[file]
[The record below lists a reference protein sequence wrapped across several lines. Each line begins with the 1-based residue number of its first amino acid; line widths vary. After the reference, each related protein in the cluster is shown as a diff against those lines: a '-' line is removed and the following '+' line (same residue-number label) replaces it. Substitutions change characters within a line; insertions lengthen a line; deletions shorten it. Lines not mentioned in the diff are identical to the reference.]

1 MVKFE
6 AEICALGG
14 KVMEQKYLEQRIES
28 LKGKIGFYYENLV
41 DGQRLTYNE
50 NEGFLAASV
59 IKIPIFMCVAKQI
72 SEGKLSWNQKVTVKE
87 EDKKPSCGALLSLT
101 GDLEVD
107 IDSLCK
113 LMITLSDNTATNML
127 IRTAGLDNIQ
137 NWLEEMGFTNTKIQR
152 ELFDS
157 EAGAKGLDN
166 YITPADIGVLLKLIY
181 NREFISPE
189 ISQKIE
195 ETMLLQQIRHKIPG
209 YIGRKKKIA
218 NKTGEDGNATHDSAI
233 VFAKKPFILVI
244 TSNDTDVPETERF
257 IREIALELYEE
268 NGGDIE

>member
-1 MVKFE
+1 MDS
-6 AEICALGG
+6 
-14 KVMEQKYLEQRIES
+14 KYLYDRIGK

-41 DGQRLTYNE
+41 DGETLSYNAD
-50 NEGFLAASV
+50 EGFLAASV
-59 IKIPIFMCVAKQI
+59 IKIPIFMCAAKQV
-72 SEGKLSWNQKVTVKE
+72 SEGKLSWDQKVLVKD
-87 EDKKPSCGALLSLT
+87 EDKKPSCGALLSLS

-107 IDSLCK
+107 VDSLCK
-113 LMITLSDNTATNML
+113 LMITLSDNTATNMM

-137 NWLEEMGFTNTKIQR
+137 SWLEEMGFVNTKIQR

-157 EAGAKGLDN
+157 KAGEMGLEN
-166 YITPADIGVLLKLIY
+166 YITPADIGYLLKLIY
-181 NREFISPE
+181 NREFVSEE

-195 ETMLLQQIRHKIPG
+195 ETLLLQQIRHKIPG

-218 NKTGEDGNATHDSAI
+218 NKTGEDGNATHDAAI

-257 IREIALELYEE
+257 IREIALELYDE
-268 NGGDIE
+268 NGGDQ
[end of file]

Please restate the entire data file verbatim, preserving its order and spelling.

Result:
[The record below lists a reference protein sequence wrapped across several lines. Each line begins with the 1-based residue number of its first amino acid; line widths vary. After the reference, each related protein in the cluster is shown as a diff against those lines: a '-' line is removed and the following '+' line (same residue-number label) replaces it. Substitutions change characters within a line; insertions lengthen a line; deletions shorten it. Lines not mentioned in the diff are identical to the reference.]

1 MVKFE
6 AEICALGG
14 KVMEQKYLEQRIES
28 LKGKIGFYYENLV
41 DGQRLTYNE
50 NEGFLAASV
59 IKIPIFMCVAKQI
72 SEGKLSWNQKVTVKE
87 EDKKPSCGALLSLT
101 GDLEVD
107 IDSLCK
113 LMITLSDNTATNML
127 IRTAGLDNIQ
137 NWLEEMGFTNTKIQR
152 ELFDS
157 EAGAKGLDN
166 YITPADIGVLLKLIY
181 NREFISPE
189 ISQKIE
195 ETMLLQQIRHKIPG
209 YIGRKKKIA
218 NKTGEDGNATHDSAI
233 VFAKKPFILVI
244 TSNDTDVPETERF
257 IREIALELYEE
268 NGGDIE

>member
-1 MVKFE
+1 MDS
-6 AEICALGG
+6 
-14 KVMEQKYLEQRIES
+14 KYLYDRIGK

-41 DGQRLTYNE
+41 DGETLSYNAD
-50 NEGFLAASV
+50 EGFLAASV
-59 IKIPIFMCVAKQI
+59 IKIPIFMCAAKQV
-72 SEGKLSWNQKVTVKE
+72 SEGKLSWDQKVLVKD
-87 EDKKPSCGALLSLT
+87 EDKKPSCGALLSLS

-107 IDSLCK
+107 VDSLCK
-113 LMITLSDNTATNML
+113 LMITLSDNTATNMM

-137 NWLEEMGFTNTKIQR
+137 SWLEEMGFVNTKIQR

-157 EAGAKGLDN
+157 KAGEMGLEN
-166 YITPADIGVLLKLIY
+166 YITPADIGYLLKLIY
-181 NREFISPE
+181 NREFVSEE

-195 ETMLLQQIRHKIPG
+195 ETLLLQQIRHKIPG

-218 NKTGEDGNATHDSAI
+218 NKTGEDGNATHDAAI

-257 IREIALELYEE
+257 IREIALELYDE
-268 NGGDIE
+268 NGGDQ